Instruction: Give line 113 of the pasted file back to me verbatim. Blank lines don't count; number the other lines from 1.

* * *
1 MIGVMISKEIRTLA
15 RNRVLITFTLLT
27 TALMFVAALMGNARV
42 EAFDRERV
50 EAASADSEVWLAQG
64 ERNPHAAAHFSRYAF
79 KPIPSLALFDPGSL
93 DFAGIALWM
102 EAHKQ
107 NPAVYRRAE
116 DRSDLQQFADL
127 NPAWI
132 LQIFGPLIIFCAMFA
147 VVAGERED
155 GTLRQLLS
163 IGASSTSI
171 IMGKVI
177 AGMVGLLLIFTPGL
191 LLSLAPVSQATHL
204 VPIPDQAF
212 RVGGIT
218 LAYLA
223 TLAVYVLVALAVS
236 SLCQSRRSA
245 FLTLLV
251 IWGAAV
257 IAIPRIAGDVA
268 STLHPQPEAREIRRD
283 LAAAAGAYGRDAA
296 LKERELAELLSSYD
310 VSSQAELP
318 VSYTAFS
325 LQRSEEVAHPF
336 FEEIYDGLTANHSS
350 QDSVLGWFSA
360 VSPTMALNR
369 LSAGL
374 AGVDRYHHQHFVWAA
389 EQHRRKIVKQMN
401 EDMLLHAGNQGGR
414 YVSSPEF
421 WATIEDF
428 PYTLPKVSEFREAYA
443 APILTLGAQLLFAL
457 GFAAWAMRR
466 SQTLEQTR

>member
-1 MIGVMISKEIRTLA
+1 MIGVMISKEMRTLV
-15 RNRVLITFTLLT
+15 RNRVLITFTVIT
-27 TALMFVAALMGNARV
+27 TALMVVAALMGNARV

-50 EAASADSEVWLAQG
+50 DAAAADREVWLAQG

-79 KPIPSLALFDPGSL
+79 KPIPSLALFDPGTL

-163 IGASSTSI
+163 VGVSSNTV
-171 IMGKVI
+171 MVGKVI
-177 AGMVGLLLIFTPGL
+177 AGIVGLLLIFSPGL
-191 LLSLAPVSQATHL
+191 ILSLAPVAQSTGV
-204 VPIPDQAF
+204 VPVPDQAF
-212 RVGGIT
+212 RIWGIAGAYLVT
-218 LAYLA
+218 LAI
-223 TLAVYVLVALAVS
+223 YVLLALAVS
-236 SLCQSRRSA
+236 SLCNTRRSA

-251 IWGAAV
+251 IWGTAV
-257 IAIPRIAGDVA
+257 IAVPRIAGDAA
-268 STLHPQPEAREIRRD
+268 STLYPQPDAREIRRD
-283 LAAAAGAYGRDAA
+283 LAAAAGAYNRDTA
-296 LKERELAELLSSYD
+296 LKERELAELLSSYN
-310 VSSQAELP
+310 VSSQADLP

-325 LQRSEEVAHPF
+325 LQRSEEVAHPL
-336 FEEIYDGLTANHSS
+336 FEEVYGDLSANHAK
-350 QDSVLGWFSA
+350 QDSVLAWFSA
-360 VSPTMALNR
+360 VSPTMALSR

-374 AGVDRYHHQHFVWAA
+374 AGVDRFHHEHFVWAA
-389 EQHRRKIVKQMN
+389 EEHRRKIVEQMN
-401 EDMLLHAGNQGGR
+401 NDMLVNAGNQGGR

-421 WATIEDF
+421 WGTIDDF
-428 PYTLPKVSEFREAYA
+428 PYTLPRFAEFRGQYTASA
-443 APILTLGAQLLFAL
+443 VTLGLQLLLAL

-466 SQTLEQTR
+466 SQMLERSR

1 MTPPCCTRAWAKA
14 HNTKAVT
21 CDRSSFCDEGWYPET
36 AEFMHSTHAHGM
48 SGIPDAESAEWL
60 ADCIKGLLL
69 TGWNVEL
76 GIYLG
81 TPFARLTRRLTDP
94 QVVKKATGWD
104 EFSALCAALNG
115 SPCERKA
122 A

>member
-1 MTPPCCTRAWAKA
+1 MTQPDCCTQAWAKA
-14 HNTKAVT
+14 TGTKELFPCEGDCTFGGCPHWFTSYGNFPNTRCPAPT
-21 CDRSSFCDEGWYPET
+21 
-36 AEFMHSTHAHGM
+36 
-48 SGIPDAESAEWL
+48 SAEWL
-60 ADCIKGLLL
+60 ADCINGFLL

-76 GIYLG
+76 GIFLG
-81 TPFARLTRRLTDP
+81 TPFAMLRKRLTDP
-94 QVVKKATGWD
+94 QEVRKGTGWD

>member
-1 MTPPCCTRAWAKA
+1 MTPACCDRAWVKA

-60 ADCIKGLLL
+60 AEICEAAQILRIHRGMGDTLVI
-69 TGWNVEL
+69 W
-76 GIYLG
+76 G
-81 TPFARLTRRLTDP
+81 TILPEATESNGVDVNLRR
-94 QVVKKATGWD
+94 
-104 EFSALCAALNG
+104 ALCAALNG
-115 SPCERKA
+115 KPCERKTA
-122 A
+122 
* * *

36 AEFMHSTHAHGM